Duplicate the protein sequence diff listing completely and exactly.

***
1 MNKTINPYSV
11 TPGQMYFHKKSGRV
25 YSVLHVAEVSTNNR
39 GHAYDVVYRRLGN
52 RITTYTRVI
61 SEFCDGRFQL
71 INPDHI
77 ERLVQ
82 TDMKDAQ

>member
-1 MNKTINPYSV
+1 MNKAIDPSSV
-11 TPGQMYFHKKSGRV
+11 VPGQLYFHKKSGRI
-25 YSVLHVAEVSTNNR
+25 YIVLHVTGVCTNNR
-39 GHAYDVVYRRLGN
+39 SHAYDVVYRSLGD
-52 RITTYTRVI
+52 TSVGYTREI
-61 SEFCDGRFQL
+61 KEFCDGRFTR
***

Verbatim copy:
1 MNKTINPYSV
11 TPGQMYFHKKSGRV
25 YSVLHVAEVSTNNR
39 GHAYDVVYRRLGN
52 RITTYTRVI
61 SEFCDGRFQL
71 INPDHI
77 ERLVQ
82 TDMKDAQ

>member
-1 MNKTINPYSV
+1 MNKAIDPSSV
-11 TPGQMYFHKKSGRV
+11 VPGQLYFHKKSGRI
-25 YSVLHVAEVSTNNR
+25 YIVLHVTGVCTNNR
-39 GHAYDVVYRRLGN
+39 SHAYDVVYRSLGD
-52 RITTYTRVI
+52 TSVGYTREI
-61 SEFCDGRFQL
+61 KEFCDGRFTR